An extensive literature on the effects of pregnancy on HIV infection and of HIV infection on fetal outcome exists which is beyond the scope of this review. Guidelines for the treatment of HIV infection in pregnant women are published elsewhere and are regularly updated (www.hivatis.org).81
Aspiration pneumonia and anaerobic infections
The pregnant woman is at risk from aspiration due to a variety of predisposing factors including progesterone induced relaxation of the gastro-oesophageal sphincter, delayed gastric emptying, and raised intragastric pressure due to abdominal compression by the uterus. Anaesthetic procedures add to the risk. Women who deliver by Caesarean section are recognised to be at higher risk of aspiration than those who deliver vaginally.82
Aspiration may present with features of airway obstruction due to foreign body inhalation or of a chemical pneumonitis causing pulmonary oedema, hypoxia and, occasionally, respiratory failure. The risk from pneumonitis is substantially increased if the aspirated fluid has a pH of less than 2.4. Contamination of the lower respiratory tract may result in anaerobic bacterial pneumonia, necrotising pneumonia, lung abscess, or empyema. There are no specific studies addressing the microbial agents implicated in aspiration pneumonia in pregnant women. At the same time, there is no good basis for assuming any difference from the situation in non-pregnant adults. Anaerobes such as the Gram positive cocci Peptostreptococcus andPeptococcus sp and the Gram negative bacilliFusobacteroides andBacteroides sp predominate in two thirds of cases.83 These are usually penicillin sensitive apart fromBacteroides sp which are generally resistant to penicillin. Should aspiration pneumonia occur following prolonged stay in hospital, Gram negative enteric bacilli (includingPseudomonas aeruginosa) become more important, reflecting oropharyngeal colonisation by these bacteria.84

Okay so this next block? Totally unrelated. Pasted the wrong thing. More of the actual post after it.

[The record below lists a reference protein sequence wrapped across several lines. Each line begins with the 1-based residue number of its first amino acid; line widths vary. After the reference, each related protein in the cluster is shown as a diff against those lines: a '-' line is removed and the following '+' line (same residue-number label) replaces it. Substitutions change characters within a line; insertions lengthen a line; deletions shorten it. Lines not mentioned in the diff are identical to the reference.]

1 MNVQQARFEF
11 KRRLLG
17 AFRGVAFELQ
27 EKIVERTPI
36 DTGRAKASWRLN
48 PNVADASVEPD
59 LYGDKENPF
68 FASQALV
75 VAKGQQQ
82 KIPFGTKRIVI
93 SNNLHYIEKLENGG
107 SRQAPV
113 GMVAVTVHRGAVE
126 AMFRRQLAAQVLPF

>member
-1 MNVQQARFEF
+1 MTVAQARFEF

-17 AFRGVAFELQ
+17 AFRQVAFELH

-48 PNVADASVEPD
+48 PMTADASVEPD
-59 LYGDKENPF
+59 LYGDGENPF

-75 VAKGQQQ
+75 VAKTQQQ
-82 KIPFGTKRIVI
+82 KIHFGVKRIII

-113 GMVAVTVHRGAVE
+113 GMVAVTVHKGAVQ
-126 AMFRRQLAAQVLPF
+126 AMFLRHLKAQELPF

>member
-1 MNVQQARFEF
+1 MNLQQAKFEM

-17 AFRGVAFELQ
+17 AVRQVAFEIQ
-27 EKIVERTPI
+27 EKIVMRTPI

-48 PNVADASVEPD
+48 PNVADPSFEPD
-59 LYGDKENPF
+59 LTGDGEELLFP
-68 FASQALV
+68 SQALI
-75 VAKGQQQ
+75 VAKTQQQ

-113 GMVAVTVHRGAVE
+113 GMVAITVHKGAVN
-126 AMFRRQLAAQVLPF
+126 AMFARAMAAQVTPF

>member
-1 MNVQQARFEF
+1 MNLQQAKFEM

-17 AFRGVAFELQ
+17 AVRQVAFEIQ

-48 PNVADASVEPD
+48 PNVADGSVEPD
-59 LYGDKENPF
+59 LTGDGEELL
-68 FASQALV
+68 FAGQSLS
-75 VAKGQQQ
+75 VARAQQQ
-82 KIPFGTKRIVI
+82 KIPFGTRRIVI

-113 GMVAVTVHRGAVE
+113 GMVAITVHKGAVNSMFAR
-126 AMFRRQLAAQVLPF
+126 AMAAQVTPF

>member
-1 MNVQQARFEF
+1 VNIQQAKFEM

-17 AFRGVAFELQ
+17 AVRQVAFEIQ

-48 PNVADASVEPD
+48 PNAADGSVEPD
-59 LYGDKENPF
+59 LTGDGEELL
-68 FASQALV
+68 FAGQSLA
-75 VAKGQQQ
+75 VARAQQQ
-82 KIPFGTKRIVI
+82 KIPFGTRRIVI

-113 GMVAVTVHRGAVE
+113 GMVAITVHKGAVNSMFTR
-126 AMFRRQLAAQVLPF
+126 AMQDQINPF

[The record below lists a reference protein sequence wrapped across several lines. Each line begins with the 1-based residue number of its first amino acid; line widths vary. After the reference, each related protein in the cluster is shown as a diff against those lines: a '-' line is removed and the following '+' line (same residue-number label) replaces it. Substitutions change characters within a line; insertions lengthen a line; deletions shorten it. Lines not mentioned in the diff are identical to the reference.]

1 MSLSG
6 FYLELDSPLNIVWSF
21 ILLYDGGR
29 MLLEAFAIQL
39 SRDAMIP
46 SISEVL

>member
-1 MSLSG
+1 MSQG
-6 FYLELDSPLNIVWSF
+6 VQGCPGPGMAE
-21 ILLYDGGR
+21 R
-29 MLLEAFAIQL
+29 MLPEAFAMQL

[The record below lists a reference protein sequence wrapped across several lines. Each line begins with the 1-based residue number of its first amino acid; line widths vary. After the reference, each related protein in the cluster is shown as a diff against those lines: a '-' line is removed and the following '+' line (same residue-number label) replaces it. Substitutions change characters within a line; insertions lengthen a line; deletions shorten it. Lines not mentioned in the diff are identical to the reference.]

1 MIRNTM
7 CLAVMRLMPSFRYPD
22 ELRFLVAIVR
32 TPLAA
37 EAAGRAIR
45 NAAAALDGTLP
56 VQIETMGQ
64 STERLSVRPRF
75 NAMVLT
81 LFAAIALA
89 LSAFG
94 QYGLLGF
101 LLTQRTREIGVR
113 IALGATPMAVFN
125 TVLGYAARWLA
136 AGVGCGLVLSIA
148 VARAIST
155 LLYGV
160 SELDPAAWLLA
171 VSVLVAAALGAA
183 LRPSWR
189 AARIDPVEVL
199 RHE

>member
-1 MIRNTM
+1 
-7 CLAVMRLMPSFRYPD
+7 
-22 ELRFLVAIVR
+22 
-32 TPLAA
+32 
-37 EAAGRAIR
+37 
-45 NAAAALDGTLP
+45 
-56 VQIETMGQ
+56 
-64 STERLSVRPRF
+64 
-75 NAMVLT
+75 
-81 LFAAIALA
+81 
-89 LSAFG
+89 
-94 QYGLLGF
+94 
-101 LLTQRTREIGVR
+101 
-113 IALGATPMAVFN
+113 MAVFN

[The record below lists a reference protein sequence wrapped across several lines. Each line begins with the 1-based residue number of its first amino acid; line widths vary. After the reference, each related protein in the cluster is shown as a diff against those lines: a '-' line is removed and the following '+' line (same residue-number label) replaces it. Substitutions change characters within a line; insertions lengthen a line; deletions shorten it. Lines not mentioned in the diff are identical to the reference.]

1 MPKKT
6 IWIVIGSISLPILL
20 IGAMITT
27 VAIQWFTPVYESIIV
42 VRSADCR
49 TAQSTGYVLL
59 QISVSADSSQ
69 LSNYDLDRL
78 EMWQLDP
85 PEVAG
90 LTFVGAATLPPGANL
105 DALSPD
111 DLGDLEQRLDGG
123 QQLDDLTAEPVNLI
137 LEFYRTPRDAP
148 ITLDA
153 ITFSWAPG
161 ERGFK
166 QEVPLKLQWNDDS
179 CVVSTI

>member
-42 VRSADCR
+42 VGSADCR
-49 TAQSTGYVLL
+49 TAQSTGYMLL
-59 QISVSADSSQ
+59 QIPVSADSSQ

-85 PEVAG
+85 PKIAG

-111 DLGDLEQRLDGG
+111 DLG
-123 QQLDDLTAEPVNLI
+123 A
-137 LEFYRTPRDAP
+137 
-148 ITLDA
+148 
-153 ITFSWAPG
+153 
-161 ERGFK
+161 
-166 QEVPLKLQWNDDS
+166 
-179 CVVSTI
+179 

No antimicrobial agents are licensed for use in pregnancy. An informed assessment of the risks from infection compared with the risks of adverse drug effects on the fetus or mother is essential before the initiation of any antimicrobial agent. This is especially pertinent where treatment options are limited, the probability of adverse drug effects is uncertain, and the infection potentially severe without appropriate treatment. Data that are available on antimicrobial agents in pregnancy are summarised in table 3. Reports of teratogenicity need to be compared against a background incidence of major malformations in the general population of 2–3%.
Updated guidelines from the British Thoracic Society for the management of CAP in adults are expected in 2001. Penicillins, macrolides (including newer ones), and cephalosporins are likely to be the main antibacterial agents recommended. These antibiotics have a good safety record in pregnancy. Avoidance of the quinolones, tetracyclines, chloramphenicol, and sulpha compounds, which are contraindicated in pregnancy, should not therefore pose a problem in the majority of cases.
A history of recent contact with farm or newborn animals should raise the possibility of Q fever pneumonia for which macrolides are a reasonable alternative to tetracyclines in the pregnant patient. If cover for anaerobic infection, particularly withBacteroides sp, is required, as may be the case in suspected aspiration pneumonia, then co-amoxiclav is a useful alternative to metronidazole. Most Gram negative infections can be treated with cephalosporins. The aminoglycosides can be used if there is a strong indication, bearing in mind the risk of fetal toxicity to the auditory nerve. The pneumococcal vaccine is not recommended for pregnant women or those who are breast feeding.85